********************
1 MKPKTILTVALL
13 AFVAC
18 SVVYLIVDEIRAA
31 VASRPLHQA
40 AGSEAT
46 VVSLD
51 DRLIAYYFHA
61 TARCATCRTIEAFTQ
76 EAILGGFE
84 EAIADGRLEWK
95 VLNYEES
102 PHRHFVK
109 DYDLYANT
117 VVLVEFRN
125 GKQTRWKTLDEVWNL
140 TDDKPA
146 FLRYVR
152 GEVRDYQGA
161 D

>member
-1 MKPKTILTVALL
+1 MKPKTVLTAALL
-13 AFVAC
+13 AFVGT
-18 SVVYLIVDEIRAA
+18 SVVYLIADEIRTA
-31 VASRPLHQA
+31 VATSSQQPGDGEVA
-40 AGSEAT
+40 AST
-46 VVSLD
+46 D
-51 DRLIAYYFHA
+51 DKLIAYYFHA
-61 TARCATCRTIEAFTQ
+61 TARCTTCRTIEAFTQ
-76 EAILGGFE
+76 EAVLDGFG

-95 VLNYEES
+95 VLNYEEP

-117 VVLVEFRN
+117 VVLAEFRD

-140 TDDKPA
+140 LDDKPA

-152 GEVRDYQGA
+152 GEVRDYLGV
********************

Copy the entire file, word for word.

1 MKPKTILTVALL
13 AFVAC
18 SVVYLIVDEIRAA
31 VASRPLHQA
40 AGSEAT
46 VVSLD
51 DRLIAYYFHA
61 TARCATCRTIEAFTQ
76 EAILGGFE
84 EAIADGRLEWK
95 VLNYEES
102 PHRHFVK
109 DYDLYANT
117 VVLVEFRN
125 GKQTRWKTLDEVWNL
140 TDDKPA
146 FLRYVR
152 GEVRDYQGA
161 D

>member
-1 MKPKTILTVALL
+1 MKPKTVLTAALL
-13 AFVAC
+13 AFVGT
-18 SVVYLIVDEIRAA
+18 SVVYLIADEIRTA
-31 VASRPLHQA
+31 VATSSQQPGDGEVA
-40 AGSEAT
+40 AST
-46 VVSLD
+46 D
-51 DRLIAYYFHA
+51 DKLIAYYFHA
-61 TARCATCRTIEAFTQ
+61 TARCTTCRTIEAFTQ
-76 EAILGGFE
+76 EAVLDGFG

-95 VLNYEES
+95 VLNYEEP

-117 VVLVEFRN
+117 VVLAEFRD

-140 TDDKPA
+140 LDDKPA

-152 GEVRDYQGA
+152 GEVRDYLGV